At the end of the book, there is a discussion of existentialism and technology. Interestingly enough, Heidegger wrote extensively on this topic and it seems even more relevant today in a world where our lives seem to be almost entirely lived out online (irony duly noted that I’m saying this in an online forum). The Internet (and I’m thinking specifically of Facebook and Twitter here) removes depth and authenticity from everything. When I post to Facebook, I do so on a platform created specifically to profit from my data. Once I do that, that experience is no longer mine, it belongs to the “Other” from existentialism, the concept of that which is outside ourselves. A post, a picture, a note on Facebook reduces me to the sum of those things and removes context and depth and privacy from my actual self. It steals my authenticity except that it was my choice, made freely, and thus is actually me reducing my authenticity voluntarily.
In 2017, I want to spend more time with my daughter and less time with my phone. I want to spend more time with my wife and less time with social media. I want to spend more time with my parents and in-laws and less time giving away my authenticity. I want to spend far more time in the outdoors, teaching my daughter about nature and the world and less time wondering if anyone liked something I said on a platform that uses me as the product. These are things that will increase my authenticity. They will increase my intellectual abilities and not make me feel weirdly anxious after doing them.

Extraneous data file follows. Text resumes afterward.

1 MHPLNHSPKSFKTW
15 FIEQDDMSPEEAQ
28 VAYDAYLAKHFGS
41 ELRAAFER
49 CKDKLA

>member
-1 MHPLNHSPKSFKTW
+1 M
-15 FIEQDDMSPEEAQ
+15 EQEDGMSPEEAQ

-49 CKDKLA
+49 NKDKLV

So my concrete goals for 2017 remain mostly unchanged from 2016: 120 hours of Spanish work (down from 180 in 2016, 50 accomplished in 2016), read 18 books (9 read in 2016), watch 12 movies (9 in 2016), exercise 180 times (115 in 2016) and write 26 things (down from 52 in 2016, 8 accomplished in 2016).
More specifically, I want everything I do to increase my authenticity. So for January, I’m going to start an experiment. All content will be placed here on AEIS instead of Facebook or Twitter. I’m not sure that’s totally an improvement but for at least one month, I won’t be the product. I won’t be driven by likes or retweets or any other false metric for authenticity. Additionally, we as a family are going to take a technological Sabbath every Sunday as well. We will focus on each other, our extended families, our house, our animals, our experiences and we will not be online. We will produce and create, not consume and absorb. We will read an actual newspaper and play actual games and go on actual walks and hikes.
Here’s to a stronger, blessed 2017. I hope your year turns out to be everything you choose it to be.
Books read in 2016
The Black Swan
The Hitchhiker’s Guide To the Galaxy
The Age of Unreason
Then We Came To The End
Waiting for Godot
The War of Art
At the Existentialist’s Cafe
Movies seen in 2016
It Happened One Night
Herb And Dorothy
The Long Hot Summer
Secret Lives of Pets
Tomorrow Never Dies
National Lampoon’s Christmas Vacation